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European collaboration

A National Grid thought piece concludes that GB consumers will benefit through continued cooperation with the European electricity system. European Strategy Analyst Sophie Van Caloen explains why.

Achieving secure, sustainable and affordable electricity for consumers is high on the agenda of the European Commission (EC). Its vision is a single, competitive energy market, with electricity flows that circulate efficiently across European borders.

Last November, the EC introduced a new energy proposal called ‘Clean Energy for All Europeans’. It calls for greater European regionalisation and cross-border cooperation within the energy market.

Consumers benefit from the large-scale collaboration that already exists between transmission system operators (SOs). The current system increasingly uses interconnectors to transport electricity around Europe. For example, excess electricity from wind farms in one part of Europe can now be transported to another part of Europe where the wind is not blowing.

At National Grid, we felt it was the right time to develop a ‘Thought piece’ that looks at the changing face of Great Britain’s electricity system, and the development towards European regional markets. In it, we also outline the opportunities and challenges for our consumers.

Four scenarios

We use four hypothetical scenarios called ‘Going it alone’, ‘Collaboration’, ‘Regional centres’, and ‘Pan European’ to explore the different options that Europe could take.

We are sure there is a role for continued British collaboration within the European electricity system, and we demonstrate through these scenarios why we believe a collaborative framework approach will ensure the best outcomes for British as well as European customers.

Matching consumers’ needs

Future European legislation could affect the electricity system in many ways. The interdependencies on electricity trade and common energy projects make a case for continued cooperation going forward.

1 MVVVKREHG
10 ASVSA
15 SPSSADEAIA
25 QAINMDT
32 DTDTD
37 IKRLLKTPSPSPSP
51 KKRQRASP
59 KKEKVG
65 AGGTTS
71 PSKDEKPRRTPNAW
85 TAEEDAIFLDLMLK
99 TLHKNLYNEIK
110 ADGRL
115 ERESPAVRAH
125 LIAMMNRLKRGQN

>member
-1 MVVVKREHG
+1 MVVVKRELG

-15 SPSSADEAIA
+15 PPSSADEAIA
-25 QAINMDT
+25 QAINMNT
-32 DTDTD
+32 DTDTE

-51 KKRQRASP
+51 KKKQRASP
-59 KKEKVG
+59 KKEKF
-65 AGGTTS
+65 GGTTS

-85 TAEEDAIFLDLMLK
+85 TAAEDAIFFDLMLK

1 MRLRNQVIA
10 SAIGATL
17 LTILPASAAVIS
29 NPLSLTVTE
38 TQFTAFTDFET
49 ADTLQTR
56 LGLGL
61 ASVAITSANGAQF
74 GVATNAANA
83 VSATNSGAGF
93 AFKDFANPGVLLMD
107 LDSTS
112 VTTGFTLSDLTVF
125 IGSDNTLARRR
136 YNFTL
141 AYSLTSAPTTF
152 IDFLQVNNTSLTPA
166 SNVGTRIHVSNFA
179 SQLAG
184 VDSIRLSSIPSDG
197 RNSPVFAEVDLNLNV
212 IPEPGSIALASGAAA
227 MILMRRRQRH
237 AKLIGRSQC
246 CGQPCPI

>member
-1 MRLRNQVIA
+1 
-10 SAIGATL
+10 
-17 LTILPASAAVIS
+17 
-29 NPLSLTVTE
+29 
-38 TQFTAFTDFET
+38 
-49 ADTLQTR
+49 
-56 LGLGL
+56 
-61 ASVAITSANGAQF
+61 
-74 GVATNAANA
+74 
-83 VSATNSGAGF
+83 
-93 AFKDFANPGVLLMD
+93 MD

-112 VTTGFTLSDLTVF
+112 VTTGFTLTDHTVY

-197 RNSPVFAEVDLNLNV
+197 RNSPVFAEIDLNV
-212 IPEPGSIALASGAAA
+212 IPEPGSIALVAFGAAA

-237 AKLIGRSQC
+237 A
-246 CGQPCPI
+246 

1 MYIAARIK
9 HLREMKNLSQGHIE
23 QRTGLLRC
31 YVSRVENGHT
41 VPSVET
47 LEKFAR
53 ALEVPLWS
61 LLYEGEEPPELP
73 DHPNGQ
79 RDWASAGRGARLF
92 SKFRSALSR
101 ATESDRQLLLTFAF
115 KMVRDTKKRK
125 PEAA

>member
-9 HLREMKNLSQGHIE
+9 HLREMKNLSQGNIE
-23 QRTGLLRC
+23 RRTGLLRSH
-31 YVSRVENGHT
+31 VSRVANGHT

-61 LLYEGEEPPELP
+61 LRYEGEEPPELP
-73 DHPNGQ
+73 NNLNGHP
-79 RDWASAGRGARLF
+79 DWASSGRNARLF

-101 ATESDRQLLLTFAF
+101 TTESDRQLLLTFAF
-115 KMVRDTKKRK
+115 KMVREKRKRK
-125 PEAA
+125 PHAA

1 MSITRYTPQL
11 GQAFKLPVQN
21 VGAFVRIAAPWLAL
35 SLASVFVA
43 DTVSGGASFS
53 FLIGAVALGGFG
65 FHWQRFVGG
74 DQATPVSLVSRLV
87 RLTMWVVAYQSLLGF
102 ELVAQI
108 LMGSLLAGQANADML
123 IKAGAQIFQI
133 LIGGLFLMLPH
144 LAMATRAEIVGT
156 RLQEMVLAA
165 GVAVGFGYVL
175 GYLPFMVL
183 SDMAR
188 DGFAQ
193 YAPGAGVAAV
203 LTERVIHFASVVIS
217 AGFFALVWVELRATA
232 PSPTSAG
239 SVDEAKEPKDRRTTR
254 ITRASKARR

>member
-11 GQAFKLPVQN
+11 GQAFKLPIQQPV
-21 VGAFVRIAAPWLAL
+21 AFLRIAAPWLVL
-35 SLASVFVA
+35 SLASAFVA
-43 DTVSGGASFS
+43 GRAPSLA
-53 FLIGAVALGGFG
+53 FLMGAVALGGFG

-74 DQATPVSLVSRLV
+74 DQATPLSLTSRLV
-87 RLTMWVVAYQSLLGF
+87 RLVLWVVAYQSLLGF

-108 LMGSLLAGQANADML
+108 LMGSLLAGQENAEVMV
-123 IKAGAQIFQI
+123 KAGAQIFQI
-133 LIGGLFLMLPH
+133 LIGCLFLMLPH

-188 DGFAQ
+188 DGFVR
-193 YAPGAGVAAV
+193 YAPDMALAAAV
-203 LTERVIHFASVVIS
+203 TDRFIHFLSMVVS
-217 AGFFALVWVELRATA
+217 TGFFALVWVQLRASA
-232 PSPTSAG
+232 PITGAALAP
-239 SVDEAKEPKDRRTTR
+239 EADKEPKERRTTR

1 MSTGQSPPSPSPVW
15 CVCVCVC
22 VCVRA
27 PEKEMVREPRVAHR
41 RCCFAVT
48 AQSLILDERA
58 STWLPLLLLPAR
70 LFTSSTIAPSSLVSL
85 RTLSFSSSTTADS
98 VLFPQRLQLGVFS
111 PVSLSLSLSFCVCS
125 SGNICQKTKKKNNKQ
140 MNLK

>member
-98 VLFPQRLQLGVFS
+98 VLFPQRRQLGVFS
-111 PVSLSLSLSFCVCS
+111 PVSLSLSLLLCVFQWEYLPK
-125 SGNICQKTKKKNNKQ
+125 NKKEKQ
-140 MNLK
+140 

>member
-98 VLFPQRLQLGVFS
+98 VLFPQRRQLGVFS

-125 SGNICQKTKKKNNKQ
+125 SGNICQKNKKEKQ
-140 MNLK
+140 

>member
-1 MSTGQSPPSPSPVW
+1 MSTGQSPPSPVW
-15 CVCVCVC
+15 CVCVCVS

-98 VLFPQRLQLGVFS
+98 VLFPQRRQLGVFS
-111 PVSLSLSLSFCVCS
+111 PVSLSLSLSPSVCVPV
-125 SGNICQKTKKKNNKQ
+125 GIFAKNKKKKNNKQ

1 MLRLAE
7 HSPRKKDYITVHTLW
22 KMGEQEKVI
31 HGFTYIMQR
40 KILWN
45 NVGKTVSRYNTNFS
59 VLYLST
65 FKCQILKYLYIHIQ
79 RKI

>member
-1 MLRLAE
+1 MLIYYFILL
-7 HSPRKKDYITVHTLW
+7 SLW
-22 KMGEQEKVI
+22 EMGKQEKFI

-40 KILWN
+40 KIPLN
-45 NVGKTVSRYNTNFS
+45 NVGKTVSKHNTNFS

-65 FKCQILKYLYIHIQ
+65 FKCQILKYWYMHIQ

However, in particular in the context of Brexit, it is essential that Great Britain puts in place the right arrangements, ensuring the best outcome for security of supply, affordable consumer bills, and the ability to meet our low-carbon ambitions.

As the system operator for Great Britain, we are one of 42 organisations from 35 countries across Europe who are members of the European Network of Transmission System Operators (ENTSO-E) and we are involved in discussing how to reach the best market structure across our countries. A key part of our job is to ensure that electricity is produced and transported to all consumers at all times to match their needs.

Maximise the benefits

‘Clean Energy for All Europeans’ calls for greater regionalisation and cross-border cooperation within the energy market. We think the implications of greater energy union needs careful study to maximise the benefits to consumers. Each of the four scenarios in our assessment has both benefits and drawbacks. We favour the Collaboration option.

In the end, it’s a decision for policymakers around Europe. National Grid is already shaping the European debate through our participation in European institutions and ENTSO-E. National Grid will work with BEIS, Ofgem and energy stakeholders to reach the best outcomes for consumers.

We encourage and welcome feedback on our thought piece or on any part of the proposed legislation. To get in touch, email: [email protected]

Connecting

If you like this article, then please visit Connecting, our dedicated site for news, debate, and analysis on the UK and European energy industry.  

On Connecting, you can keep up-to-date on news bulletins, read further articles, and join in on industry discussion.

Go to the National Grid Connecting website